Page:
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The Virginia Square Metro Hero Speaks

The first thing Dimas Pinzon did when we got him on the phone was ask if we knew how the guy he helped to save was doing (he’s okay).

A day earlier Pinzon — a.k.a. the man in the blue dress shirt — had jumped into the path of a Metro train to come to the aid of a man who fell on the tracks while having an epileptic seizure. Then, after the train stopped short and he had helped to hoist the nearly 200 pound man to safety, Pinzon gathered the papers he had dropped on the ground and casually got on a train toward Union Station.

It’s hard to imagine a more ideal hero under the circumstances. Pinzon, 57, is a retired Marine Corps lieutenant colonel. His father, an electrical worker for the New York City transit authority, used to take him on the subway and teach him about the dangers of the electrified “third rail.” Despite knowing the dangers, Pinzon hurtled two electrified rails in his effort to get the victim to safety.

It all started around 12:15 p.m. Pinzon noticed people screaming on the other side of the station and saw that a man had fallen onto the tracks. At the far end of the station, the light of an arriving train was becoming brighter. Sure that the train was going to hit the man, Pinzon called out for him to lie in the crawl space between the track and the platform. The victim, dazed and in pain, slowly started to get up, but was not getting under the platform.

“I saw that the train was slowing down, and I saw the guy standing up and he was wobbling around, so it was like, this guy’s going to fall back or something bad is going to happen,” Pinzon said. “I just said to hell with it, someone’s gotta get to him.”

He jumped onto the track, stepped over both third rails, hurried over to the man and put him in a bear hug. With the help of two people on the platform, Pinzon lifted the man to safety. After being helped back to the platform himself, he asked the station manager to call 911. With the man being taken care of by the other riders, Pinzon collected his papers and went back to the other side of the station, where he boarded a train to Union Station.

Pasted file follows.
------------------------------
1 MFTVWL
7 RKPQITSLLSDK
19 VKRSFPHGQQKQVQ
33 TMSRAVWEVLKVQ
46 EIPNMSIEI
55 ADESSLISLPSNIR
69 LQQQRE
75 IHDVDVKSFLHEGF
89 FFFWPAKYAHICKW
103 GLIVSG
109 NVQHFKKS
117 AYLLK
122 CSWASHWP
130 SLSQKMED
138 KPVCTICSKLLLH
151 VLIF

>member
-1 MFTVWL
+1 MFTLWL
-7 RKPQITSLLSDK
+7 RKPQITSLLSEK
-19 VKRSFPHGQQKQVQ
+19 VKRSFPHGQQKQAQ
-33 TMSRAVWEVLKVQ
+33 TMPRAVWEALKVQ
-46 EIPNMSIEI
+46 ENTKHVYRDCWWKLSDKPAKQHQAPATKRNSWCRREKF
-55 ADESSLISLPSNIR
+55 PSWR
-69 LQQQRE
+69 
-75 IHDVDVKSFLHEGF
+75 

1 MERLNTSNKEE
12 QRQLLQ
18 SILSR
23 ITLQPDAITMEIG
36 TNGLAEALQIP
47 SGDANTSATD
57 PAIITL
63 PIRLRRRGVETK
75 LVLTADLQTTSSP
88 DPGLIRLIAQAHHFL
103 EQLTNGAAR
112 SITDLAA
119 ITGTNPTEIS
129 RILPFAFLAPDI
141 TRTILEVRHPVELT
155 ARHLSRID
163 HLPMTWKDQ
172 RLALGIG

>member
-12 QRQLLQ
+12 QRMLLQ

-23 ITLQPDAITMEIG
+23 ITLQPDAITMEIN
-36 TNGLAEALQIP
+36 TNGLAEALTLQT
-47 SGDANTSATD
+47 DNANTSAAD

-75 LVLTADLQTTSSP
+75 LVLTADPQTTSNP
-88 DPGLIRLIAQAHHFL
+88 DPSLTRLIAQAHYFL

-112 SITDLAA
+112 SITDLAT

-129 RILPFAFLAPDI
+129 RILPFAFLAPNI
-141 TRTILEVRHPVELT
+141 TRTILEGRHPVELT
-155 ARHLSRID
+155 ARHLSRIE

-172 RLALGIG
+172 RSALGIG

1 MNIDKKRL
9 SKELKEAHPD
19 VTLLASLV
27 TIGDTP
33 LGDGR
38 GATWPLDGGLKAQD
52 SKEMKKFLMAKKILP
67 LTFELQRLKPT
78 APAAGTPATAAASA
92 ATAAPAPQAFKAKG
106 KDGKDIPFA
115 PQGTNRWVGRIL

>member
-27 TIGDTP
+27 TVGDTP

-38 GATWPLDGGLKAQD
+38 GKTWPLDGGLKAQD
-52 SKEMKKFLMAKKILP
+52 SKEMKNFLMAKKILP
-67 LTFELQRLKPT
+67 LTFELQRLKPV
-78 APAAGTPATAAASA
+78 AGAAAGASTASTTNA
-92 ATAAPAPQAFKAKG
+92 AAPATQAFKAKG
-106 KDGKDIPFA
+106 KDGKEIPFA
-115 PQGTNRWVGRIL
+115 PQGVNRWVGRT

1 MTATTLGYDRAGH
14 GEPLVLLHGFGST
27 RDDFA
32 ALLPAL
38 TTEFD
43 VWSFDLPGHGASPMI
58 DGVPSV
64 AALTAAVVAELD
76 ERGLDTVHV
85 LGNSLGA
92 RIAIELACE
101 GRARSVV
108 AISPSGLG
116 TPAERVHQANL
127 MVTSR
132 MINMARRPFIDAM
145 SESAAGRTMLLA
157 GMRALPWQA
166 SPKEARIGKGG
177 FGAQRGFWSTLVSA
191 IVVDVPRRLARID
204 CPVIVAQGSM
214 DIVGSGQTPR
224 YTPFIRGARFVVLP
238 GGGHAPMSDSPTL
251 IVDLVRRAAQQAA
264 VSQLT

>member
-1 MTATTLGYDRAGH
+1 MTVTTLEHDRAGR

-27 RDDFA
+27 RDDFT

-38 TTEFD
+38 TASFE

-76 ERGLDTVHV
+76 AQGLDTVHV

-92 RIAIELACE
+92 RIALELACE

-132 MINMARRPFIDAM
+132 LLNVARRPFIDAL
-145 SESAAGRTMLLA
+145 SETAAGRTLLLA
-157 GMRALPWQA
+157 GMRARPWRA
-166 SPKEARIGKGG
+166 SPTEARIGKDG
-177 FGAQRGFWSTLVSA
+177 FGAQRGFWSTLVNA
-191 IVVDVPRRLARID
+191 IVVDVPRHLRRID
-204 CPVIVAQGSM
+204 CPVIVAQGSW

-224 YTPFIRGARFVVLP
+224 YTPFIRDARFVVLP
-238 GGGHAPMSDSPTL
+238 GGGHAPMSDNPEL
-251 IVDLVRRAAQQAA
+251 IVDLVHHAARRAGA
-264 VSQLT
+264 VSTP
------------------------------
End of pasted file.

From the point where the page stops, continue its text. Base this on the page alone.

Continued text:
“My job was done, and I figured I’d go on with my business,” he said.

Pinzon said he doesn’t consider himself a hero — he simply followed his Marine Corps training and completed an objective. In fact, he was so focused at the time that he didn’t even pause to notice the train had stopped nearly 100 feet away. He also didn’t notice until later that he had hurt his hand while lifting the man. (Thirty hours later, Pinzon’s hand is still swollen, but he says it’s no big deal.)

The humble father of six said much of the credit should go to the man who ran down the platform and signaled for the train to stop, and to the train operator who quickly hit the brakes.

“I’m just lucky that those two guys were there doing their job so this turned out to be a happy ending rather than a sad one,” he said.

With his hand hurting and with adrenaline still pumping, Pinzon returned to work and emailed his boss.

“He offered to give me the day off and I said, no, I’ve got a job to do so let’s get it done.”

See Pinzon’s subsequent interview with NBC4 here.

Flickr pool photo by Mattron.

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